Does Snowball represent a morally legitimate political alternative to the corrupt leadership of Napoleon in Orwell's Animal Farm?

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durbanville | High School Teacher | (Level 2) Educator Emeritus

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Snowball is basically a parallel to Leon Trotsky, the head of the Russian Revolution's armed forces when the Tsar was overthrowm in 1917. Trotsky was an idealist, believing in a pure form of Communism and unreservedly supported the farmers - especially when Stalin was so brutal.  

Snowball plans the defence of the farm against the humans and is even awarded a medal. He consistently tries to do the best for the animals but he is no match for Napolean's brute strength.  

Snowball organizes committees to increase production and teach the others to read.

Snowball has a vision and it is not restricted only to Animal farm. His leadership style shows that he wants the best for ALL the animals - including other farms, thereby supporting the view that he would make a morally legitimate political alternative. Napolean wants to manage and ultimately 'rule' Animal Farm so spreading the word to neighboring farms might reduce his power at this point so he is dead against it.

The two pigs also vehemently disagree on the plans to build a windmill. Snowball

paints a picture of a new Animal Farm, powered by electricity produced by the windmill. He promises the animals heated stalls, modern machinery to make their lives easier, and a three-day work week.

Interstingly, to give him a believable character, he does have his flaws and gives in to the concept that the pigs should have privileges (for the greater good.) Unfortunately, this also reveals that he too can be manipulated - not a good characteristic for a leader.

The milk and the apples are the only issue that Napoleon and Snowball agree upon.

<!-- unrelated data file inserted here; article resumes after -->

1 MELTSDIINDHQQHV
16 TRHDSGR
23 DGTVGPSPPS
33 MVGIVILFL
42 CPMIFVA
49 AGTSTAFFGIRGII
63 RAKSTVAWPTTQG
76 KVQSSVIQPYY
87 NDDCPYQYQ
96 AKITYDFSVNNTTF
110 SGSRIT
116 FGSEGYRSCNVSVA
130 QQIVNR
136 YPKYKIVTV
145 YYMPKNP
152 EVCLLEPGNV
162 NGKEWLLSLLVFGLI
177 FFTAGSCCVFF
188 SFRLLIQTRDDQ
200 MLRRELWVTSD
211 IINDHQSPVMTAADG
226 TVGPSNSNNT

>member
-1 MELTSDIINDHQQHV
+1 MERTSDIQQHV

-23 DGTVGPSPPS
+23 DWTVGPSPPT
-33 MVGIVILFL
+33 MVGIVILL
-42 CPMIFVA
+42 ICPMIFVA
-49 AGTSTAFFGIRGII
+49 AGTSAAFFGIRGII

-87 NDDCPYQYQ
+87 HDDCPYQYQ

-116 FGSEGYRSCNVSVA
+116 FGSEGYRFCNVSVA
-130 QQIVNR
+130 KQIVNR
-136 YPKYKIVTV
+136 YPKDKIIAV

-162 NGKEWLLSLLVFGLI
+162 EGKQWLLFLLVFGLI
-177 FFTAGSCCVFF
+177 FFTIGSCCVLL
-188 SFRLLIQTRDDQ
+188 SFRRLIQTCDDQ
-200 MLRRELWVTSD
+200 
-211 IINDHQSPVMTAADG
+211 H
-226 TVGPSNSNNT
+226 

Snowball almost convinces the animals with his impassioned speech about the windmill but violence and the fear of death send him running. There is talk later in the book about his attempts to come back - mostly by Squealer, trying to paint Snowball as a troublemaker just in case any of the animals decide to try to stage his comeback.  

The animals are easily manipulated and misinformation is rife for reasons including their ignorance, fear

but most important (ly), because they are trusting.

After Snowball's expulsion from the farm, Napolean with the help of Squealer, convinces the animals that their hero was nothing more than a traitor.

Had Snowball NOT been a possible candidate for leadership, Napolean would not have had the need to get rid of him. It was clearly Snowball's potential that led Napolean to ensure Snowball's exile. Furthermore, Snowball was not trying to gain a position of ultimate leader for himself (his acceptance of the apples and milk saga) but to ensure that each animal worked to his own strengths. Unfortunately, Napolean was too forceful and overpowering.

Orwell himself concluded that

The real battlefield is not on the scorched earth of the enemy but in the minds of the people.


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